This is a fair representation of my life over the past six months. Too little, too late? A day late and a dollar short? Something like that.


I started this year full of energy, plans and ambition – fired up about cleaning up the NaNoWriMo draft of my novel and finishing it with new direction and more intensive collaboration with my colleagues and co-bloggers here at SS&S (S. A. Young and K. R. Brorman, such darlings). The Big Plans extended to this blog with the intention of posting regularly and frequently, with both high concept posts and fun things. Not that those are mutually exclusive and they’d better NOT be if we hope to entice you to come around and stick with us.

Several months ago I hurt myself. This happens more often lately and that is truly one of the toughest things about getting older. It ain’t for sissies. Sadly, the injury took out my right shoulder (I am right-handed, because, of course) and so I quickly lost the ability to sit at the computer and write. Also the pain had a trifling bit to do with my rapidly diminishing motivation. It was distracting as hell, to be honest.

Six months later, surgery and most of my rehab is well behind me and I have no excuses. The momentum is still lacking and the energy reserves are ever so slowly building back up. Is this writer’s block? I don’t know. My muse, if I have one, and my wonderful characters have been sitting quietly for so long, waiting for me to get back in gear, that someone needs to start kicking butt around here to get us all talking to each other again!


Thanks to Bill Watterson who’s given us so many iconic “Calvin and Hobbes” images to love and to Universal Press Syndicate for sharing them with the world.

Back to the nearly empty bowl … one of my all time favorite summer dishes is tabbouleh – it uses so many of my favorite summer veggies and herbies fresh from the garden: tomatoes, cucumber, green onions (the way I do it), parsley and mint… Since one of my recently acquired physical challenges is celiac disease, I can’t have it the traditional way with bulgar wheat, but I make it now with cauliflower and we love it even more, if that’s possible.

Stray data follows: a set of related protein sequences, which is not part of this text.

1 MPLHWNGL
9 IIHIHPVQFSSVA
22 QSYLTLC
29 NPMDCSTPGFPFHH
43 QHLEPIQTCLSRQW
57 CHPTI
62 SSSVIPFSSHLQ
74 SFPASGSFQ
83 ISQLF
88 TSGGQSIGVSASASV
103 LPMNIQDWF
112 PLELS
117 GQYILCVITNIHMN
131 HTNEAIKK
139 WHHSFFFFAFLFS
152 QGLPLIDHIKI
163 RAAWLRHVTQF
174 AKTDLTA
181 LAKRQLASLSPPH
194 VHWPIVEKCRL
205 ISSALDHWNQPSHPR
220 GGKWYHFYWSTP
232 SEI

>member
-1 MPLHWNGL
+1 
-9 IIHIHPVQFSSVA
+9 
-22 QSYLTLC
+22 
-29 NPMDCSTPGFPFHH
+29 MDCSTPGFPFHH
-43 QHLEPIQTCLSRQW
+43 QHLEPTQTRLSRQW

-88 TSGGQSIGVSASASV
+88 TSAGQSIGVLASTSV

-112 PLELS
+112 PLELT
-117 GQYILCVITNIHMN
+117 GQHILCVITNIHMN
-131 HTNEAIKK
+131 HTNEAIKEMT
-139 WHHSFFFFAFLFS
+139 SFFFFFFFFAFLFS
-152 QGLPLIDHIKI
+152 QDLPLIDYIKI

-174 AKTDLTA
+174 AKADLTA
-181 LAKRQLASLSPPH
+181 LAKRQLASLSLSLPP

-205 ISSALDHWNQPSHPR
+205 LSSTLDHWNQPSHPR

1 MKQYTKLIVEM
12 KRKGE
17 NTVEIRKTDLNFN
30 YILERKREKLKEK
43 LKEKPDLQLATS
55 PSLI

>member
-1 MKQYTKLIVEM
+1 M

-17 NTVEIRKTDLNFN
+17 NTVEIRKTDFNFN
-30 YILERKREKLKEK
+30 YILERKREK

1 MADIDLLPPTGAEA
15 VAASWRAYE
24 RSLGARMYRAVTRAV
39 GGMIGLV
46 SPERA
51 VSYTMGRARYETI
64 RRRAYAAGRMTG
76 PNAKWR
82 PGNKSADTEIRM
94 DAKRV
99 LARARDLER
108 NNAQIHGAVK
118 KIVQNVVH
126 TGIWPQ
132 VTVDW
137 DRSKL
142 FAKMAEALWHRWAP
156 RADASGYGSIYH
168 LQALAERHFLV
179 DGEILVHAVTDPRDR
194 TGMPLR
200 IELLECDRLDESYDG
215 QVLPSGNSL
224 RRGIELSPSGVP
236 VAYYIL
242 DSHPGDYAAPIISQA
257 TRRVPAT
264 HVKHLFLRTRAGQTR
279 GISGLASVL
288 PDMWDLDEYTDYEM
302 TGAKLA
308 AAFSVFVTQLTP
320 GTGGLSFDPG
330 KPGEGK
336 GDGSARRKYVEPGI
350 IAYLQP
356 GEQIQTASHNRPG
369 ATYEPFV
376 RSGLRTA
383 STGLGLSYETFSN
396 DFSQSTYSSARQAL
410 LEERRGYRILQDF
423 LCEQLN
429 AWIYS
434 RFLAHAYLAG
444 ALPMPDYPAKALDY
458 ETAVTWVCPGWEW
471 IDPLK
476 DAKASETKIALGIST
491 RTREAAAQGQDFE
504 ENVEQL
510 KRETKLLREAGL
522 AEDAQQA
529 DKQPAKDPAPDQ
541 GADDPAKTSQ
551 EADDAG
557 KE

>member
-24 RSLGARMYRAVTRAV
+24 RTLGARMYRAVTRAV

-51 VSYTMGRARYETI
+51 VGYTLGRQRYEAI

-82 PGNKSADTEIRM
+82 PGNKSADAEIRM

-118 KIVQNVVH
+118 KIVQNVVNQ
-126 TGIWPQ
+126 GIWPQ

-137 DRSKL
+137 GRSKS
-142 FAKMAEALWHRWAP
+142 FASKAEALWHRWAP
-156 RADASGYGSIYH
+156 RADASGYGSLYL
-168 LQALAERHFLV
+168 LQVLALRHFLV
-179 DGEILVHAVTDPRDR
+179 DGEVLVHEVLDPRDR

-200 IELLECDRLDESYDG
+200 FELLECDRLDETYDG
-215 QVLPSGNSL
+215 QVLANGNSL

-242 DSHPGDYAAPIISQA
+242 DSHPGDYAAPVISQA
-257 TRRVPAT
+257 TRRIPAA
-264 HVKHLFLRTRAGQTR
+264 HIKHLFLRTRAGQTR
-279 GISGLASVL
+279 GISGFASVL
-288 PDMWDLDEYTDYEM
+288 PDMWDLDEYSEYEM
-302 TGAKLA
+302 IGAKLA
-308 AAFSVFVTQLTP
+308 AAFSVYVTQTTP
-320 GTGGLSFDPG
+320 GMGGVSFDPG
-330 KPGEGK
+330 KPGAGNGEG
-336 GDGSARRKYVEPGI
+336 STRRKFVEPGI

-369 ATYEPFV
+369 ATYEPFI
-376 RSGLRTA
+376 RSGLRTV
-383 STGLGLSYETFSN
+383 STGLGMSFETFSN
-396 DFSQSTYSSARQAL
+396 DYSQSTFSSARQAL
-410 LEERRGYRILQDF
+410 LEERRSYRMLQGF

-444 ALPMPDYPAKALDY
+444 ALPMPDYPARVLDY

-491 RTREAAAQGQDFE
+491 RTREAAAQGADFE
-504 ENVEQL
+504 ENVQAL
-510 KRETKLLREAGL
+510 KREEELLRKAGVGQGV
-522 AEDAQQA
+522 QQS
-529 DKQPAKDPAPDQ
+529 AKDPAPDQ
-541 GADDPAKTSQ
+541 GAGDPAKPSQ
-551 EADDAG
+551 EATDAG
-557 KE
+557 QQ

I hadn’t intended to start posting again with a recipe, but since it is timely and many of us share the gluten free diet, and this was my first outing with the chopping and the mixing, I wanted to share this one with you. Only when it was nearly GONE did it occur to me to take a photo to go along with the recipe – another sign of my unfocused, lazy and somewhat lame approach to getting back in the swing.

What about you? Have you found yourself ground to a halt by life and had trouble getting back on track? Any suggestions for me? I’d love to hear your thoughts and how often do you get ASKED to give someone a kick in the pants? Hmm?

Anyway, here you go:



1 medium-sized head of cauliflower

Juice of 2-3 lemons (at least ½ Cup of fresh lemon juice, more to taste)

2/3 to 1 Cup of extra virgin olive oil

1 Cup coarsely chopped mint

1 Cup coarsely chopped Italian flat-leaf parsley

½ Cup diced red onion (½ of a large, red onion)

2 bunches of green onions, white and light green parts chopped

1-2 large garlic cloves, minced

1 red bell pepper, diced

4 ripe plum tomatoes, seeded and chopped into ½-inch dice

1-2 European style cucumbers, peeled and chopped into ½-inch dice

Kosher salt and fresh ground pepper to taste (this recipe can stand a LOT of both)

½ to 1 tsp. turmeric (optional and to taste)


1. Wash and chop cauliflower into florets that fit into food processor. With cutting blade, pulse cauliflower until it is chopped fine (should look like the bulgar wheat when it’s prepared with liquid). You’ll have to do this in a number of batches.

2.  Place chopped cauliflower in a large bowl and combine with other chopped vegetables and herbs. (This recipe makes a large quantity, so start with a very large bowl.)

3.  Add lemon juice and extra virgin olive oil and stir well to combine. Taste to see if more fresh lemon juice is needed (it probably is…). Add olive oil, if necessary, to moisten the mixture to your preferences.

4. Add salt and freshly ground pepper, and turmeric if you’re using that, mixing well to combine and continuing to taste to adjust seasonings to your preferences.

This makes enough to serve as a generous side dish for 4-6 people at least twice. It keeps well in the refrigerator for a week.

* This is my adaptation of a few tabbouleh recipes combined, but the primary inspiration comes from “The New Basics Cookbook”, by Julee Rosso and Sheila Lukins (authors of “The Silver Palate Cookbook” among others).